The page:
I have two IBM Power 7 machines - Power720 and Power740 (8202-E4B and 8205-E6B) and both have an internal USB 6 pin header (labelled J3_TAPEUSB_SIGNAL). These are for connection to a single device (either an LTO drive, an RDX drive, etc.).

IBM 6 pin USB header

The IBM cable is either unobtainable or the price is insane, so I decided to just make one myself.

I am going to mount an RDX drive (dock). I already got the parts (the RDX, a USB Type B cable and a Dupont style 2x3 connector). Now the problem is, how do I determine the header pinout (using a multimeter, etc.) without frying the motherboard, port or any device attached to it?

I searched all over the place for IBM-related pinout information to no avail. So this is basically a hands-on job, hopefully without toasting anything.

Any help or pointers appreciated.


These are resistance and voltage readings I took as per @KH's recommendations:


As for other components/devices nearby, this is it (bottom right SAS backplane cable removed for clarity):


I tested impedance on the front and back USB Type A ports (receptacles) and got 1.2 Ohms on pin 4 (which can maybe match pin 3 top right on the header). All others infinity.

enter image description here

All readings done against the chassis.

  • \$\begingroup\$ You can start by attempting to find the ground pin. Power down the mobo obviously, and meter voltage (to confirm 0) and resistance to ground on all 6 pins. Hopefully one should have much lower impedance. For +5V, you can power the motherboard and meter voltage on all 6 pins, and the remaining 4 pins should be 2 data sets. Inspect thoroughly to figure out which of those 4 are paired with each other if you can, and hopefully someone around here has a method of determining data wire polarity. Devices may not detect if they're reversed, I'm just not sure of potential for damage. \$\endgroup\$
    – K H
    Jan 17 '19 at 3:19
  • \$\begingroup\$ Once you know which are power and ground you may be able to just connect the data wires both ways to see which one works. One of the answers to this question does not imply that devices will be damaged, but that is hardly a guarantee. I assume your measurement tools are limited to a multimeter? \$\endgroup\$
    – K H
    Jan 17 '19 at 3:20
  • \$\begingroup\$ do you know the part number for the cable? \$\endgroup\$
    – jsotola
    Jan 17 '19 at 4:56
  • \$\begingroup\$ ebay.ca/itm/… \$\endgroup\$ Jan 17 '19 at 5:58
  • \$\begingroup\$ @SunnyskyguyEE75 That photo shows a cable assembly that definitely doesn't fit in this connector (just count the wires...) \$\endgroup\$ Jan 17 '19 at 8:28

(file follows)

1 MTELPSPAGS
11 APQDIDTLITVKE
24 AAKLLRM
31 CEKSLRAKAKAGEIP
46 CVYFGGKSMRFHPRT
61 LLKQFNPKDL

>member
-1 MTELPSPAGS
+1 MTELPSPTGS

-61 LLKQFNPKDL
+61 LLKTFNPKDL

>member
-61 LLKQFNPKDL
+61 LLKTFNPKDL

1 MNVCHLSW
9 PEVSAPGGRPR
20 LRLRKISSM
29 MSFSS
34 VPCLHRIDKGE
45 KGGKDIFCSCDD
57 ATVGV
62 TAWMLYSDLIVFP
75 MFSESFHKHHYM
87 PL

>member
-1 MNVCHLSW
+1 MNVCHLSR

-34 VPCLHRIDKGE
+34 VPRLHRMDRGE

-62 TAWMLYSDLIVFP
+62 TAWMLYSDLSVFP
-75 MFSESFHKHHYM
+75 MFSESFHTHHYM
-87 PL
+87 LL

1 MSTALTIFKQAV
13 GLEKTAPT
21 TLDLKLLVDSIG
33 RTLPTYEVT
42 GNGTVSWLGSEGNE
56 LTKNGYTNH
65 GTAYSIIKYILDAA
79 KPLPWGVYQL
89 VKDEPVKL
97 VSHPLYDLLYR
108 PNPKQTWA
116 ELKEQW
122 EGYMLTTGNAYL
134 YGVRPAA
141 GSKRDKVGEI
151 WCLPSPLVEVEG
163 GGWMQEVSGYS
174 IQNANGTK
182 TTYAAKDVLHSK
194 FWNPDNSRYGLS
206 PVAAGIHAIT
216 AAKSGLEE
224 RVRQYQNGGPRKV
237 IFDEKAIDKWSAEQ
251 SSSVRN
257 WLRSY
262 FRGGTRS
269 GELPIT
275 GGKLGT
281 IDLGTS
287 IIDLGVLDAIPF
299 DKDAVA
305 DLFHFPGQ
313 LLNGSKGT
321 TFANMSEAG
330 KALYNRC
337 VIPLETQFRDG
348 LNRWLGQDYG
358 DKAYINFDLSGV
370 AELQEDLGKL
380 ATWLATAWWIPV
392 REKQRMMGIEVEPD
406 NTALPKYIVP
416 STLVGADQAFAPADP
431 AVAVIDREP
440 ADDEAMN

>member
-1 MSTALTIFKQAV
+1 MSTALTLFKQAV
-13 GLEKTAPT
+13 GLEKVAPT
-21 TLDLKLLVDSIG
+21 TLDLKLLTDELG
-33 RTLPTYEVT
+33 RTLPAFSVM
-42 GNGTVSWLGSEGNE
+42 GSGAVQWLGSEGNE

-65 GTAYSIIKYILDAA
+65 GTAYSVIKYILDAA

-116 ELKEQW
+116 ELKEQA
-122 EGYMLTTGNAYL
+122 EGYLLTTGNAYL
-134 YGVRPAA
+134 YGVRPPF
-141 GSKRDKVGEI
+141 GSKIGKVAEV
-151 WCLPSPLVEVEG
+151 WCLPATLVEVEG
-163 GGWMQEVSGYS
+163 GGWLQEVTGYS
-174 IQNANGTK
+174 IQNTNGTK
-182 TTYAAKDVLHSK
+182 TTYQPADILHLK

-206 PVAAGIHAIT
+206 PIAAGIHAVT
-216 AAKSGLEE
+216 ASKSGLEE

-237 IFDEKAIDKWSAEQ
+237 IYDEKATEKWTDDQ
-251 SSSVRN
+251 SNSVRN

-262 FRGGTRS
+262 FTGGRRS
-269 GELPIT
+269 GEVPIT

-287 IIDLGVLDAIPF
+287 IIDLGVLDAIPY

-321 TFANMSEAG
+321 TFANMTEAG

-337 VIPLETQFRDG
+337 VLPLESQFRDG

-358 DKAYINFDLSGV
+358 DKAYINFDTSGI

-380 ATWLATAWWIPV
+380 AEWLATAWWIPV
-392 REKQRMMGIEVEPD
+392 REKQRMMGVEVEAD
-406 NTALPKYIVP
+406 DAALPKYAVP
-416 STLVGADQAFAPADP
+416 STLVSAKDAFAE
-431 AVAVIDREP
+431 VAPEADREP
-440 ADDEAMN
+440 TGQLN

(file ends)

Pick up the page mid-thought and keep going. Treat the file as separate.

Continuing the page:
Going with the conventional numbering

┌── ──┐
│5 3 1│
│6 4 2│

From the measurements. 1 and 4 appear to be ground, 2 is 5V/VUSB, and 3 is the chassis. That also matches the components, and the track widths - the DRC has made the power and ground lines thicker than the chassis ground (Which the DRC probably doesn't know is a power net). The component south of pin 2 is a suppression choke, and a little capacitor between chassis ground and ground to help EMI, but double check your measurements before you hook it up.

That just leaves the thin signal tracks on pins 5 and 6 for D+ and D-. Fortunately nothing terrible happens if you have these swapped - just things don't work. Given sod's law you'll probably get this wrong first time round...

The only USB cable for that motherboard, that I can find pictures of on the web, is an IBM 46K4646. That has an 8 pin header - but with the pinout

1 brown
2 red
3 shield
4 black
5 green
6 white
7 nc
8 nc

That looks like a plausible match for your connector, so as a first guess I'd go with green (D+) to pin 5 and white (D-) to pin 6.

so long as you don't short 5V to ground you should be fine. The USB spec. says that host controllers have to be tolerant of D+ and D- being shorted to +5V (originally for ever, but now for minutes) and ground.

  • \$\begingroup\$ Thanks James. Very thorough explanation! I noticed the same OP_USB 8 pin connector upper left that leads to the front USB for which I thought would be the exact same pinout for this connector, but with 6 instead of 8 pins. The connector key is also 180 degrees on the motherboard, and, save for the 2 extra non-use pins, basically should be the same. I also noticed my readings were off (miscalibrated) by about 1.2Ohms, which basically renders pins 1 and 4 at 0Ohms (and pin 3 at about 1.8Ohms), matching exactly what you said. \$\endgroup\$
    – Molasar
    Jan 21 '19 at 0:42
  • \$\begingroup\$ This connector here: electronics.stackexchange.com/questions/417763/… \$\endgroup\$
    – Molasar
    Jan 21 '19 at 0:51

Your Answer

By clicking “Post Your Answer”, you agree to our terms of service, privacy policy and cookie policy

Not the answer you're looking for? Browse other questions tagged or ask your own question.